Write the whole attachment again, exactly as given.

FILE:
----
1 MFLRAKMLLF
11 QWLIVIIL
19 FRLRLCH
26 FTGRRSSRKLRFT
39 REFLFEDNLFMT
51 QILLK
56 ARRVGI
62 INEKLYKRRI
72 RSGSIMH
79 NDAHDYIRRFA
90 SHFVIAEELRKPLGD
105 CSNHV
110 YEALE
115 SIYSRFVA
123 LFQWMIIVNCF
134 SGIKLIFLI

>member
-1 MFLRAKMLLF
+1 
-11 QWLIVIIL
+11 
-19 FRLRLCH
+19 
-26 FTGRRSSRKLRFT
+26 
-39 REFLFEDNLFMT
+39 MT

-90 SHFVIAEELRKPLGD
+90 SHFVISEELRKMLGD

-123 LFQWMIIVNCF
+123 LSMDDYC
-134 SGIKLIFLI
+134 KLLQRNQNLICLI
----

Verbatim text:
1 MFLRAKMLLF
11 QWLIVIIL
19 FRLRLCH
26 FTGRRSSRKLRFT
39 REFLFEDNLFMT
51 QILLK
56 ARRVGI
62 INEKLYKRRI
72 RSGSIMH
79 NDAHDYIRRFA
90 SHFVIAEELRKPLGD
105 CSNHV
110 YEALE
115 SIYSRFVA
123 LFQWMIIVNCF
134 SGIKLIFLI

>member
-1 MFLRAKMLLF
+1 
-11 QWLIVIIL
+11 
-19 FRLRLCH
+19 
-26 FTGRRSSRKLRFT
+26 
-39 REFLFEDNLFMT
+39 MT

-90 SHFVIAEELRKPLGD
+90 SHFVISEELRKMLGD

-123 LFQWMIIVNCF
+123 LSMDDYC
-134 SGIKLIFLI
+134 KLLQRNQNLICLI